Citation: Journal of Climate 15, 13; 10.1175/1520-0442(2002)015<1555:RBCVAW>2.0.CO;2

Fig. 11.
Fig. 11.

Interannual (i.e., timescales greater than 90 days, IA) and intraseasonal (i.e., timescales less than 90 days, IS) components of the daily mean surface air temperature variance (left and center columns, respectively) for (top) La Niña, (middle) El Niño, and (bottom) ENSO-neutral winters during JFM 1950–99. The intraseasonal variance difference between ENSO phases is shown in the right column. In all cases the units are (°C)2 × 10−1.

Citation: Journal of Climate 15, 13; 10.1175/1520-0442(2002)015<1555:RBCVAW>2.0.CO;2

Fig. 12.
Fig. 12.

Average number of daily mean surface air temperature extremes per winter associated with the (top) low- and (middle) high-index phases of the AO and with (bottom) AO-neutral conditions. The left, center, and right columns show warm, cold, and warm plus cold daily temperature extremes, respectively. Warm (cold) days are those ranked in the upper (lower) 10% of the 50 winter (JFM 1950–99) daily mean surface air temperature distribution. The number of winters associated with each phase is indicated in parentheses. Dark (light) shaded areas indicate where the number of extremes is significantly greater (less) than the average number (based on the number of extremes per winter) at the 95% confidence level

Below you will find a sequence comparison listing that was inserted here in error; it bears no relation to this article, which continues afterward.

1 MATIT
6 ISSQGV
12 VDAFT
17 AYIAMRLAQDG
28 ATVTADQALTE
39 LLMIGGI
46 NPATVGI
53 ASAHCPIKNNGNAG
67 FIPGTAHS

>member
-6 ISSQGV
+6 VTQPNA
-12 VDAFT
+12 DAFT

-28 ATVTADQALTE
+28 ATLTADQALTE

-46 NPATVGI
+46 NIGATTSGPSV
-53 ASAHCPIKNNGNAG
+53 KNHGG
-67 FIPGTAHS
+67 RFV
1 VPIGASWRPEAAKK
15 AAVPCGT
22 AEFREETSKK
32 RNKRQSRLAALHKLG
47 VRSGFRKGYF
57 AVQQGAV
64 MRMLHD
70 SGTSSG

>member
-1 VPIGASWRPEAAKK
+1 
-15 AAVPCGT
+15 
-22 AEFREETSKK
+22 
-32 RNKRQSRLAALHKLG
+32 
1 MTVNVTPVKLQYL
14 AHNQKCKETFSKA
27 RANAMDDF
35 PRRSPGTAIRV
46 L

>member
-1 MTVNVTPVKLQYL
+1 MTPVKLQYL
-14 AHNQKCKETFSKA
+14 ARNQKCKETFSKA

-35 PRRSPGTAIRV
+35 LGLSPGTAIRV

Citation: Journal of Climate 15, 13; 10.1175/1520-0442(2002)015<1555:RBCVAW>2.0.CO;2

Fig. 13.
Fig. 13.

Total skewness of daily mean surface air temperature for (top) La Niña, (middle) El Niño, and (bottom) ENSO-neutral winters during JFM 1950–99. Dark (light) shading indicates positive (negative) anomalies significant at the 95% confidence level

Citation: Journal of Climate 15, 13; 10.1175/1520-0442(2002)015<1555:RBCVAW>2.0.CO;2

Table 1.

Datasets used in this study

Table 1.
Table 2.

Number of warm, cold, and warm plus cold days per decade during NH winter (based on JFM 1950–99) for the conterminous United States. The number of extremes was computed locally, and then area averaged for the conterminous United States. By definition, in an average decade there are 90 warm days, 90 cold days, and 180 warm and cold days, respectively. Values that are significantly greater (less) than average (based on departures from the average number of extremes per winter) at the 95% confidence level are indicated in bold

Table 2.
Table 3.

Number of warm, cold, and warm plus cold days per winter for the conterminous United States during La Niña, El Niño, and ENSO-neutral winters. The number of extremes was computed locally, and then area averaged for the conterminous United States. By definition, in an average winter there are 9 warm days, 9 cold days, and 18 warm and cold days, respectively

Table 3.
Table 4.